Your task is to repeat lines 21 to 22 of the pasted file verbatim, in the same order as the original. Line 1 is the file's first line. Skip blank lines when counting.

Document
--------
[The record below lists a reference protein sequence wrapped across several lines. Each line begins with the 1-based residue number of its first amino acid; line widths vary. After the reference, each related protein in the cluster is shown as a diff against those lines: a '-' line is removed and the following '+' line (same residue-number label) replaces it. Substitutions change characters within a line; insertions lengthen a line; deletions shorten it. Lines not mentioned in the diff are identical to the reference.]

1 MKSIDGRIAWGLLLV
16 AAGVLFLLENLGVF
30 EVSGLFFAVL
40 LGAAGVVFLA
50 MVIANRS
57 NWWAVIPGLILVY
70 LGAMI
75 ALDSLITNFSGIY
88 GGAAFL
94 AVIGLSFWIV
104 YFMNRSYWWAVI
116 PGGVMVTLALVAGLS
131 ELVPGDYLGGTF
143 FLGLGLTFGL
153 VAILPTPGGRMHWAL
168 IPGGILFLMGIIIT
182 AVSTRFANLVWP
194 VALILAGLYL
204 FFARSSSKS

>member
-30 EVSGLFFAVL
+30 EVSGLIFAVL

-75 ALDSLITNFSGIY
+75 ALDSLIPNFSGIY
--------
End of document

>member
-30 EVSGLFFAVL